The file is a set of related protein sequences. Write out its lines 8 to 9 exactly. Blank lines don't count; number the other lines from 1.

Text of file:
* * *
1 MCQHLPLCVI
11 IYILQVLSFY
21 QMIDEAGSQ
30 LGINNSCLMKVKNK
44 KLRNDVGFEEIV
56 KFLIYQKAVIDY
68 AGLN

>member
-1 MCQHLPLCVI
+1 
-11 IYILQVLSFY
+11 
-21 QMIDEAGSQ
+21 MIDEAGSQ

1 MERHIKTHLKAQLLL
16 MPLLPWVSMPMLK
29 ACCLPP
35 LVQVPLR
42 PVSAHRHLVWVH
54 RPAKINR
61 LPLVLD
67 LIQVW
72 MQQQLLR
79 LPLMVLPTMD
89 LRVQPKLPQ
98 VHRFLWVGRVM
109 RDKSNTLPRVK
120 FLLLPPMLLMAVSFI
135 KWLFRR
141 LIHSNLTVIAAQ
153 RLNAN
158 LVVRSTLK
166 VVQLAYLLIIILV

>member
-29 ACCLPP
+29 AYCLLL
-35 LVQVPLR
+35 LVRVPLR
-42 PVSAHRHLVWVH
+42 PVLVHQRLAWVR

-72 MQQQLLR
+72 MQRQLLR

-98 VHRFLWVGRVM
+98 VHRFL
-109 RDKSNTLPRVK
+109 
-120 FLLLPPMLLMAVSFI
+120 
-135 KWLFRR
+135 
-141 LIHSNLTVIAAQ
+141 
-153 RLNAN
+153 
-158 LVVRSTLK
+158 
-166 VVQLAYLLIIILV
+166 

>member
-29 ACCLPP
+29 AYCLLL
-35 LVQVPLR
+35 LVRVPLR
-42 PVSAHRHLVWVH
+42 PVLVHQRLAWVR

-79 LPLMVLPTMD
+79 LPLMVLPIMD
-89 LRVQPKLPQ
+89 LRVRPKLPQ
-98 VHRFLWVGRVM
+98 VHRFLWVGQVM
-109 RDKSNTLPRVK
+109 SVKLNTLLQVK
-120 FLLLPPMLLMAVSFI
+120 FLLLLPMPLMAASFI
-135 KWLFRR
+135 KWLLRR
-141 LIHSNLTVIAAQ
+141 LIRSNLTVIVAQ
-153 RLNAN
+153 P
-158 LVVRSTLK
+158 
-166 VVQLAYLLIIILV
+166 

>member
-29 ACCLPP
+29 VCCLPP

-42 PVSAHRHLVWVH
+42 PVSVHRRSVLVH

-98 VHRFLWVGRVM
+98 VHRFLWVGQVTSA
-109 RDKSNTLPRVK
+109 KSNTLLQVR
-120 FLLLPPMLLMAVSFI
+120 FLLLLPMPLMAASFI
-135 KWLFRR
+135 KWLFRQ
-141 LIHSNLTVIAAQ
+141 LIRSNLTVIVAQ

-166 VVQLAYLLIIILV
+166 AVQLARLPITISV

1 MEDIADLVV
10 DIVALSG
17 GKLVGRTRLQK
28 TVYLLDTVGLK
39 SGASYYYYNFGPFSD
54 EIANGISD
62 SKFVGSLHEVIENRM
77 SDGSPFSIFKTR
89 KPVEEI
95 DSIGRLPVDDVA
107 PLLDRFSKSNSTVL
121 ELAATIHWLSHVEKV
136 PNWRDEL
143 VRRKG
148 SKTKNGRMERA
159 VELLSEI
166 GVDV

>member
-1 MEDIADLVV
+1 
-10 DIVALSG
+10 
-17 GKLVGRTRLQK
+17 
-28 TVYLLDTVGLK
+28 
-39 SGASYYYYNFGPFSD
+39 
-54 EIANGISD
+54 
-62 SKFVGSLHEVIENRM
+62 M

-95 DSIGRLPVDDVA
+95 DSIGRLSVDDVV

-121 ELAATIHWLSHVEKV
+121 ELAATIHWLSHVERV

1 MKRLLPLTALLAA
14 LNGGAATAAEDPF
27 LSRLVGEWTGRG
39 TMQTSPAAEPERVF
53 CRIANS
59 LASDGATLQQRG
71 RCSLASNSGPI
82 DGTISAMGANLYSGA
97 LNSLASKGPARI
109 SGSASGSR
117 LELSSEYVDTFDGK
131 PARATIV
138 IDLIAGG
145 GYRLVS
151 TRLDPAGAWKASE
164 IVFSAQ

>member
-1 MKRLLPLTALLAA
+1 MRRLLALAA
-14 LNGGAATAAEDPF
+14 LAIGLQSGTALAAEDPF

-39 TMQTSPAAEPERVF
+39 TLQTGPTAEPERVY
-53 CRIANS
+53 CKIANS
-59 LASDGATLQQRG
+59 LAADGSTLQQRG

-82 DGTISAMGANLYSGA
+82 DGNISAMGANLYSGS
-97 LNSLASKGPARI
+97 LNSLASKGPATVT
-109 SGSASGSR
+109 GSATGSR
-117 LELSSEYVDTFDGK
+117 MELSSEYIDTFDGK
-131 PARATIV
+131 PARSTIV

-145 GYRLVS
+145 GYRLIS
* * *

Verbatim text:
>member
-1 MCQHLPLCVI